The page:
In fact, a main piece of evidence that is cited in the document points to an attack that was executed by individuals on the ground, not from an aircraft, on the morning of April 4.
This conclusion is based on an assumption made by the White House when it cited the source of the sarin release and the photographs of that source. My own assessment is that the source was very likely tampered with or staged, so no serious conclusion could be made from the photographs cited by the White House.”
What was the evidence the US government provided? It was published photographs depicting a device dropped by a fixed wing aircraft only the Syrian government possessed. The source of the attack was a crater located on a road north of Khan Shaykun. Postol countered this by pointing out the sarin gas “was dispensed by an improvised dispersal device made from a 122 mm section of rocket tube filled with sarin and capped on both sides,” as the more logical assessment. Furthermore, not only did the report lack evidence of the attack being the result of dropped munition via aircraft, but the report also gave no evidence that indicated who was the perpetrator.
Upon closer inspection of the crater made visible via Google Earth, Postol concluded the sarin canister was placed on the ground and forcefully crushed from above instead of being launched by Syrian Arab Republic forces:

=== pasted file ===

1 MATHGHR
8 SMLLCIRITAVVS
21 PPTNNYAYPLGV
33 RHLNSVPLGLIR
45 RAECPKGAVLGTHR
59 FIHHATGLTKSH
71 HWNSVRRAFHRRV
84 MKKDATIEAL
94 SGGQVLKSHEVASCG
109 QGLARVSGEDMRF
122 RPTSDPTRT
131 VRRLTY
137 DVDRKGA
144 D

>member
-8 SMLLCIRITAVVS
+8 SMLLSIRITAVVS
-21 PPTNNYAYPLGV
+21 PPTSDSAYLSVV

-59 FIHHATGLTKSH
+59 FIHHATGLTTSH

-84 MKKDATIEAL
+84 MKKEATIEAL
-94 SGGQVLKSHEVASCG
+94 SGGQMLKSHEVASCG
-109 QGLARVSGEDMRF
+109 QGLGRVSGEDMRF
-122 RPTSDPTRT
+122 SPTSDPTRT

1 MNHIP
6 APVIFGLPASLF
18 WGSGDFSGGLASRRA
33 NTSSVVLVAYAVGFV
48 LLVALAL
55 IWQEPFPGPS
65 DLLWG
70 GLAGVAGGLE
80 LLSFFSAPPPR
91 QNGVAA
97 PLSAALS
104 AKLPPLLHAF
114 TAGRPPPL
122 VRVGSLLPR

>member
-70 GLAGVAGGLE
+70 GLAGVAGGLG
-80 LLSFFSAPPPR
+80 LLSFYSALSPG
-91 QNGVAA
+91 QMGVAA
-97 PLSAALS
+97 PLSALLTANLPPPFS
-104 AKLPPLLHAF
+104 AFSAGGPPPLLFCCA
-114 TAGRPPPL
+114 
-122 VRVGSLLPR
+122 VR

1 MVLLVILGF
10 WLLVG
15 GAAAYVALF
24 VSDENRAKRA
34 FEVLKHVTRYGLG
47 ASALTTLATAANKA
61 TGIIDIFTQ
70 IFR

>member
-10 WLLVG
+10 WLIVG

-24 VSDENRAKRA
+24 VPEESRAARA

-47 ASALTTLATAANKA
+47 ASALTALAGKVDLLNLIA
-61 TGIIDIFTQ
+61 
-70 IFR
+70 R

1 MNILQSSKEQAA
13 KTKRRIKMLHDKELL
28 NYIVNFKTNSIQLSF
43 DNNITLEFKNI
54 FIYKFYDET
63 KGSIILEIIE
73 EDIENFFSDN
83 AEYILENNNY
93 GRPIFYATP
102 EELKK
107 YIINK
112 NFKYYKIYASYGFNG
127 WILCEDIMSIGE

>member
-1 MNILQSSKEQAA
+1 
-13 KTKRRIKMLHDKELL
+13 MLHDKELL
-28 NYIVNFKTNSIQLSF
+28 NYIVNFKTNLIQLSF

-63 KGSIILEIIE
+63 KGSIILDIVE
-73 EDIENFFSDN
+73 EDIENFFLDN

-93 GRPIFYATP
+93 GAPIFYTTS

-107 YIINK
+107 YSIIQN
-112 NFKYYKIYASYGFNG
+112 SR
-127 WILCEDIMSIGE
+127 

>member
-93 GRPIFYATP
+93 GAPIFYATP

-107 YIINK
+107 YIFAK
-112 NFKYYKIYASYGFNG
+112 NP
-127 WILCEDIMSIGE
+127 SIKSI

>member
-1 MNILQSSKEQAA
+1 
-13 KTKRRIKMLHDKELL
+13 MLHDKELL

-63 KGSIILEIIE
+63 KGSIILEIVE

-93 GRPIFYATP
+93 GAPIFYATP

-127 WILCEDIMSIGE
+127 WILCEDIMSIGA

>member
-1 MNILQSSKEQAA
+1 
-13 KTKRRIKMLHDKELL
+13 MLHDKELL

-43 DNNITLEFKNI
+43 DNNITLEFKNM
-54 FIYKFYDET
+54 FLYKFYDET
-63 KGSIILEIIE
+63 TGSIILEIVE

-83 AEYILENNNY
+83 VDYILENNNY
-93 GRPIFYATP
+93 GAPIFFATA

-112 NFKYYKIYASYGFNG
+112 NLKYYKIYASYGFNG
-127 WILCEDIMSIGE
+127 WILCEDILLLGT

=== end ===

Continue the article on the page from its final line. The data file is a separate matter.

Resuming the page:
“The explosive acted on the pipe as a blunt crushing mallet. It drove the pipe into the ground while at the same time creating the crater. Since the pipe was filled with sarin, which is an incompressible fluid, as the pipe was flattened the sarin acted on the walls and ends of the pipe causing a crack along the length of the pipe and also the failure of the cap on the back end. This mechanism of dispersal is essentially the same as hitting a toothpaste tube with a large mallet, which then results in the tube failing and the toothpaste being blown in many directions depending on the exact way the toothpaste skin ruptures.”
Furthermore, as mentioned before, Russian and Iranian forces had the war turned decisively in Assad’s favor so why would he risk western intervention by attacking his own people with chemical weapons? Could rebels still desperate for a critical turn-about in the conflict attempt a false flag event to implicate Assad? Would it not be far-fetched considering then-Vice President Joe Biden spilled the beans on “the extremist elements of jihadis” in Syria as early as 2014?
Did any mainstream outlets, including the three-letter networks bother to question the validity of these claims and Trump’s subsequent revenge launch of 59 Tomahawk missiles at the Syrian airbase which killed 14 people including nine civilians? No, in fact for the first time in his presidency, Trump’s swift decision received overwhelming support from 47 major editorials for this illegal act of aggression—a whopping 83 percent out of the top 100 US newspapers.
“I am guided by the beauty of our weapons,” gleefully said by MSNBC anchor Brian Williams.
CNN host Fareed Zakaria also praised Trump in a sudden shift of tone following the strikes: “I think Donald Trump became president of the United States. I think this was actually a big moment.”
Fox News host Jeanine Pirro openly declared his “swift, decision action” in striking the Syrian airbase before a thorough investigation was formally concluded “made us proud. Finally.”
These airstrikes brought heavy condemnation from Russia and caused a critical agreement on military cooperation with the United States in Syria to a halt.